• Warcraft III's heroes have three 3-leveled and one ultimate spells that can be upgraded, one per level.
  • In Wild ARMs: Alter Code F, the more you use Jack's moves the less MP they consume. (In the original version, this was done by using certain consumable items on the attacks you wanted to cheapen.)
  • Pins in The World Ends with You level up in combat, becoming more powerful. And in a near-literal example of the trope, some evolve into entirely new pins, usually with even stronger versions of the same attack (though it depends on the pin, and not all of them evolve through combat). Also, a pin's growth rate isn't affected by how much you use it; you just need to have it equipped.
  • Characters' Deathblows (special attack combos) in Xenogears are learned by using regular attacks in different orders during combat a number of times.

    Shoot 'Em Ups 
  • Tyrian: The front and rear guns have 11 power levels. Most of them have "stages" in the upgrade chain, where the weapon gains a fairly terrifying amount of power after being upgraded by a single level. Shown in the trope image is the Mega Cannon, which shoots small peas at levels 1-5, then begins shooting large energy pulses at levels 6-10, before finally shooting two large energy pulses at level 11. While these guns are typically upgraded by spending credits in the Shop in Story Mode, the main way to power them up in Arcade Mode is by collecting purple orbs that occasionally drop from destroyed objects, and across all game modes, certain destroyed enemies can drop a weapon power-up, increasing the power of your ship's front or rear gun by 1 level.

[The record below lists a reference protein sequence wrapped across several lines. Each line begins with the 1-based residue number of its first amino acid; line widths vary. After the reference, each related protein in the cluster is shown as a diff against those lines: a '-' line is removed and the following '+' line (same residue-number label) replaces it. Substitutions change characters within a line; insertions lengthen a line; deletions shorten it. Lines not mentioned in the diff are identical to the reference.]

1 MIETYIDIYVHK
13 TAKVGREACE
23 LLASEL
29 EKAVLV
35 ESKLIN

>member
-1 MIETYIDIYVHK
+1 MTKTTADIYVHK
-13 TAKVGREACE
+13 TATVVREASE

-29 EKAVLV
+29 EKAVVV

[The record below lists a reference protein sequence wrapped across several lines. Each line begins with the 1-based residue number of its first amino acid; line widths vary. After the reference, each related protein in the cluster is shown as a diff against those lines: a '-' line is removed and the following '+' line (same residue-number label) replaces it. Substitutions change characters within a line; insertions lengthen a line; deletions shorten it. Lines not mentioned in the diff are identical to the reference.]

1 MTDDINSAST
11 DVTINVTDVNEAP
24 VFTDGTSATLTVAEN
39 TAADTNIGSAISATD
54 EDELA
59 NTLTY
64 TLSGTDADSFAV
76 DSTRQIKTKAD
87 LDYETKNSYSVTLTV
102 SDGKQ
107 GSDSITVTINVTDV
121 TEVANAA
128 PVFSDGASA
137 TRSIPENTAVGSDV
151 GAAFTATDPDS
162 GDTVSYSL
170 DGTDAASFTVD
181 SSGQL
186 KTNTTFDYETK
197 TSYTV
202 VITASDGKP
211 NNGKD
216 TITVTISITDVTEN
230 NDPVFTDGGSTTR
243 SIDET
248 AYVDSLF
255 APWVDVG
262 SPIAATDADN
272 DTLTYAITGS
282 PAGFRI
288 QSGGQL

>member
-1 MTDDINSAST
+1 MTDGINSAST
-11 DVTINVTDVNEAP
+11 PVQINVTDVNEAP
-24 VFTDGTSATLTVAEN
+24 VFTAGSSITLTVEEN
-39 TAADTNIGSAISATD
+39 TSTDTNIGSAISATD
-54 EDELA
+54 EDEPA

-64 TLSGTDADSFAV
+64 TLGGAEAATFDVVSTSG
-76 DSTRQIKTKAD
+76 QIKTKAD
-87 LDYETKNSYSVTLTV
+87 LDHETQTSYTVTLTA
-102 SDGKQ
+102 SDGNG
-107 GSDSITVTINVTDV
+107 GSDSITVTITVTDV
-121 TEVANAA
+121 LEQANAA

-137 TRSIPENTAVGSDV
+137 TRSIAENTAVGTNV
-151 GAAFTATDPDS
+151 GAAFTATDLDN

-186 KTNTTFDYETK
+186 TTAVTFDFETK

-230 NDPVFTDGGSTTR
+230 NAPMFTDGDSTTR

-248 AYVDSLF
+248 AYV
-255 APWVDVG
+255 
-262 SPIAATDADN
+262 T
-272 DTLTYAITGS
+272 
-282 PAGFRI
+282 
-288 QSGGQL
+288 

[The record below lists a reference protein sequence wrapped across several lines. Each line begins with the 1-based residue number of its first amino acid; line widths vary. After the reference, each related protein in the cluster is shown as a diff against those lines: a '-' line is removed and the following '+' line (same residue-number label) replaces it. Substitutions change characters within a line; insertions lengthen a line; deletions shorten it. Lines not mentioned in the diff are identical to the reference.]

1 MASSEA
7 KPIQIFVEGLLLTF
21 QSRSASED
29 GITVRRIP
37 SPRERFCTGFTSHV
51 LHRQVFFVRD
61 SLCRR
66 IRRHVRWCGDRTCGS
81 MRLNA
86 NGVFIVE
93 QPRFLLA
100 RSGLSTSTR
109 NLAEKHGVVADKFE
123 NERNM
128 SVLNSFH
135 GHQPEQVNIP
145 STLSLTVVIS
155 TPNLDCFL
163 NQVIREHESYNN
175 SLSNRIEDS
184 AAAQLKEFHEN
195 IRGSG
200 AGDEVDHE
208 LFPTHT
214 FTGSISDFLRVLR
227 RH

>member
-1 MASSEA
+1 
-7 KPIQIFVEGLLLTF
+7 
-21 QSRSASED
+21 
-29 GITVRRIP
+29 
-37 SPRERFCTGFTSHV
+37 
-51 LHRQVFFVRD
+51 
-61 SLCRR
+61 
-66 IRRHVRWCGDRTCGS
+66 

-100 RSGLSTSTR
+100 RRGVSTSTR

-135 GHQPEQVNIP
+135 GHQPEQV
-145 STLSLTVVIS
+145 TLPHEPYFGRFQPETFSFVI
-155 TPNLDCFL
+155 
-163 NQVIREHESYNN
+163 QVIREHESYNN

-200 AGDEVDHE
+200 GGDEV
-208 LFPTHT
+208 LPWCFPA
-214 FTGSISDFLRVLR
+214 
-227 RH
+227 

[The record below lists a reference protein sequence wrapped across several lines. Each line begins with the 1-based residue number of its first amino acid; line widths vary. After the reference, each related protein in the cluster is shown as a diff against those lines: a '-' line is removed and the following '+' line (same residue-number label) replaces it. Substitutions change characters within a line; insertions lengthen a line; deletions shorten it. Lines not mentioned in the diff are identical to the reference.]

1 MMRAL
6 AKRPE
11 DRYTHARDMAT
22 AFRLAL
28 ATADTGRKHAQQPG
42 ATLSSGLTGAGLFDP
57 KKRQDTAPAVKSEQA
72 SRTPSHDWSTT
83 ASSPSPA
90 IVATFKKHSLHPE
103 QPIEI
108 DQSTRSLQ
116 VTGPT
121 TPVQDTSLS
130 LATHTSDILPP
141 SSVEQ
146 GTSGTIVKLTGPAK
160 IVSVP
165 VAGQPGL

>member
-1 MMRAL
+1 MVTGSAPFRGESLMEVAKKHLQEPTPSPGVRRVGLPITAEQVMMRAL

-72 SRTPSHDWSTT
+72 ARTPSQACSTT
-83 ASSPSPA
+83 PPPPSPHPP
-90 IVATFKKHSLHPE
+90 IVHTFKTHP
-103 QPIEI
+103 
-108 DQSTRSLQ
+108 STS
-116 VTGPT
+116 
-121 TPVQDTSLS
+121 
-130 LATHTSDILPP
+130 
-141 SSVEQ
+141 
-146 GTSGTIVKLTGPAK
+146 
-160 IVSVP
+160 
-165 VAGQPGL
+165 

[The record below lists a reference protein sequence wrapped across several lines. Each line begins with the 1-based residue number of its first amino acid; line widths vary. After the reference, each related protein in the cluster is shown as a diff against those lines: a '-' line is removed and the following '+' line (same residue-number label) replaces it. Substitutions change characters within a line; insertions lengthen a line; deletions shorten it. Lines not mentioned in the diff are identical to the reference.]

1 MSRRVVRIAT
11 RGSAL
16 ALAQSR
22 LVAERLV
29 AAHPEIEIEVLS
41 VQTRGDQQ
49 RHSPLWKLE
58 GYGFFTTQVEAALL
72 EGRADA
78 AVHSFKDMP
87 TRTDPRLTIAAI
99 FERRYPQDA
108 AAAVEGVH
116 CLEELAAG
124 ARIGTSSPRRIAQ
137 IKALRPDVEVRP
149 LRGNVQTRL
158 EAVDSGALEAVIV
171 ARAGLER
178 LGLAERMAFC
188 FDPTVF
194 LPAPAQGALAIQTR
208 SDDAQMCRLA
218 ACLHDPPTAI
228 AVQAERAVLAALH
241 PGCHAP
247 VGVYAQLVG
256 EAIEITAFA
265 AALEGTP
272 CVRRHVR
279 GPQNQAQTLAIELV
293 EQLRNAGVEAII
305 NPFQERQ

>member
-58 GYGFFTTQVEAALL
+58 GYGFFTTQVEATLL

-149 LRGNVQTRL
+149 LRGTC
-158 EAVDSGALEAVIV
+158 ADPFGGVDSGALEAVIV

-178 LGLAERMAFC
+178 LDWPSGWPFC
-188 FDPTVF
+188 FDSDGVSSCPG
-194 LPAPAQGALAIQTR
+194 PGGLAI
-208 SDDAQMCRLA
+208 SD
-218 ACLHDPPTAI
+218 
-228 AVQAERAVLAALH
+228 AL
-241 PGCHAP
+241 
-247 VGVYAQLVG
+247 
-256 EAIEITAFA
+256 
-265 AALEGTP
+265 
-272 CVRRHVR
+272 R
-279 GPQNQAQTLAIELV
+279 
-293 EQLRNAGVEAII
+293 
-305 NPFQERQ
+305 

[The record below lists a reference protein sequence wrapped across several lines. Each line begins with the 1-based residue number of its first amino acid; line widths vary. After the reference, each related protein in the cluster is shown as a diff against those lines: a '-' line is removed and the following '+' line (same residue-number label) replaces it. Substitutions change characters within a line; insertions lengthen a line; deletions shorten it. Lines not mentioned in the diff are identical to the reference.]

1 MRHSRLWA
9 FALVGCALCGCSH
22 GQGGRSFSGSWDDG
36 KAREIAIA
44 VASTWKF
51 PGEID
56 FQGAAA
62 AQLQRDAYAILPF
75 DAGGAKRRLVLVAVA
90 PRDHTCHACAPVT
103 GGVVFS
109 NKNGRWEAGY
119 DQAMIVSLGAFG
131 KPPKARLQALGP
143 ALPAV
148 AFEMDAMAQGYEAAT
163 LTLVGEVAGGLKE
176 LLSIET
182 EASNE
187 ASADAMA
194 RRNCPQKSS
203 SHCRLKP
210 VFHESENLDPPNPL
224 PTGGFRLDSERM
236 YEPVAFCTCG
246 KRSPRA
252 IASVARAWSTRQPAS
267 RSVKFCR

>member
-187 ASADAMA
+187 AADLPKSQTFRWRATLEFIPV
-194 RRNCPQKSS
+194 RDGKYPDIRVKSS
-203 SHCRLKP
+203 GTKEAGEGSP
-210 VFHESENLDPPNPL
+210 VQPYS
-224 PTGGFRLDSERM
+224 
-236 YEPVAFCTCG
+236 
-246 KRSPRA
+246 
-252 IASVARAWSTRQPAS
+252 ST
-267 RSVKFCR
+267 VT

Tabletop Games 
  • Dungeons & Dragons:
    • The humble Magic Missile spells has been an evolving attack ever since the original white-box game, where its power grew over time allowing the caster to conjure two extra missiles for every five levels they gained beyond the first. Later editions evened out its progression by giving you one extra missile every two levels, but also explicitly allowing you to target different enemies with them, adding tactical flexibility.
    • Finally, in 5E, pretty much every spell can be cast at a higher Spell Level, improving its effects — e.g. the Magic Missile gets an extra projectile for every spell level above the 1st that you cast it at, Cure Wounds an additional d8 of healing, Hold Person another target, etc.

    Turn-Based Strategy 
  • In the Disgaea series, spells can be leveled up, increasing their damage, range, and area. Special attacks can also be leveled up, but — with the exception of Prinny Raid — only increase in damage.
    • Spells and special attacks in La Pucelle Tactics can be levelled up in the same way.
    • Ditto with Phantom Brave—since items technically count as separate units (they count towards how many units you're allowed on the field at once), they level up too. You can unlock stronger attacks for them by earning and then spending experience points gained by using them.
  • Final Fantasy Tactics A2: The most famous are the couple evolving equipment: the sword Sequencer and the armor Peytral, whose stats grow during the course of the game as you perform opportunity commands, being up to 99 higher than the based Attack/Defense. There is also an Esper who cause more damage the more his caster has killed enemies, and Vaan has a skill that does more damage the more he successfully used the "Steal" move.

    Wide-Open Sandbox